One of the most famous stock characters in Italian commedia dell’arte is Pulcinella—the “Punch” in “Punch and Judy.” Pulcinella is self-centered, cruel, a picker of fights. He’s the villain you love to hate. Every show needs one. Which brings us to Supreme Court Justice Antonin Scalia. Like Pulcinella, Scalia is, for many liberals, a villain fit for the stage of his beloved operas: cunning and mean, larger than life, and almost always wrong. He has his champions too, of course. For them, Scalia’s ideas, his coruscating opinions on and off the bench, and his joie de vivre have become iconic. Commenting on her recent, widely read New York magazine interview with Scalia, Jennifer Senior captured those polarized views in describing why “the left and the right both responded so enthusiastically to this piece. Each side sees its own views affirmed. One sees a monster and the other sees a hero."
These lines are quoted near the end of Bruce Allen Murphy’s new biography, Scalia: A Court of One. Had the book opened with them, it could have been much better. The book feels exhaustive, although “exhausting” is more accurate. It makes two or three good points that should not be forgotten in the face of the stringent criticisms the book has received on the right. But those aren’t original points, and the conservative reviewers are mostly right about this book. In the end, it offers us a better view of Scalia’s press clips than of Scalia himself.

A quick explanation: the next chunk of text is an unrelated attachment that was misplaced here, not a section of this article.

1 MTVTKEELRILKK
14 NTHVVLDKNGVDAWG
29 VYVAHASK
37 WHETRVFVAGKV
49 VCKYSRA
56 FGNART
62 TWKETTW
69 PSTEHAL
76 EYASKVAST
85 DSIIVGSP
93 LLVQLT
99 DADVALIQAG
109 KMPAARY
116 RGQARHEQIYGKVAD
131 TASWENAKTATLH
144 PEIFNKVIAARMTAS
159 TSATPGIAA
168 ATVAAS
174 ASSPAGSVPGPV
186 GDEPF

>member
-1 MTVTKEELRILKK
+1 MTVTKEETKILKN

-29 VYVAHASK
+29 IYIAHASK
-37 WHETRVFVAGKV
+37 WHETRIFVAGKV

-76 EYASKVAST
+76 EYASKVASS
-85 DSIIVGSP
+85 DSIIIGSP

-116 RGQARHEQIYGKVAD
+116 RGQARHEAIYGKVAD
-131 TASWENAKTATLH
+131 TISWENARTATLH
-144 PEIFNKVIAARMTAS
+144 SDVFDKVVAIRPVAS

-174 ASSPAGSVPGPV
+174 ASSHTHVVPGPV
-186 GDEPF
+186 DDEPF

The book’s useful observations are summarized in its subtitle. Scalia has been a singular force on the Court. His views on statutory and constitutional interpretation have changed the terms of debate on and around the Court. Because of Scalia, statutory interpretation is more text-driven. Originalism—once a search for the “original intent” of the Constitution’s drafters, now mostly Scalia’s preferred method of looking to the “original public understanding” of the Constitution’s text at the time it was ratified—is, if not the dominant method of constitutional interpretation, at least the one against which others are measured. Former Justice John Paul Stevens’s lengthy dissent to Scalia’s opinion in Heller, the case holding that the Second Amendment confers an individual right to bear arms for, among other things, self-defense purposes, was an originalist dissent. Scalia’s methods and their consistency, his politics, and his views on individual cases can be disputed. His influence cannot.
Murphy’s subtitle also captures the “lion in winter” air around Scalia these days. Our public values and leading political issues, as well as the main currents of thought both on the Supreme Court and in the Catholic Church: all have changed since Scalia’s appointment. Younger legal conservatives, including his colleagues, treat him as a forebear, not a leader. Warm in person but cutting on the page, Scalia cannot build majorities. One senses in him a greater degree of embitterment—at changing times as much as disappointing rulings—and more willingness to expostulate on matters of politics and policy, not law. The heated remarks he offered from the bench a couple of years ago when dissenting from a decision striking down much of an Arizona immigration enforcement statute, are an embarrassing example. So: “a court of one.”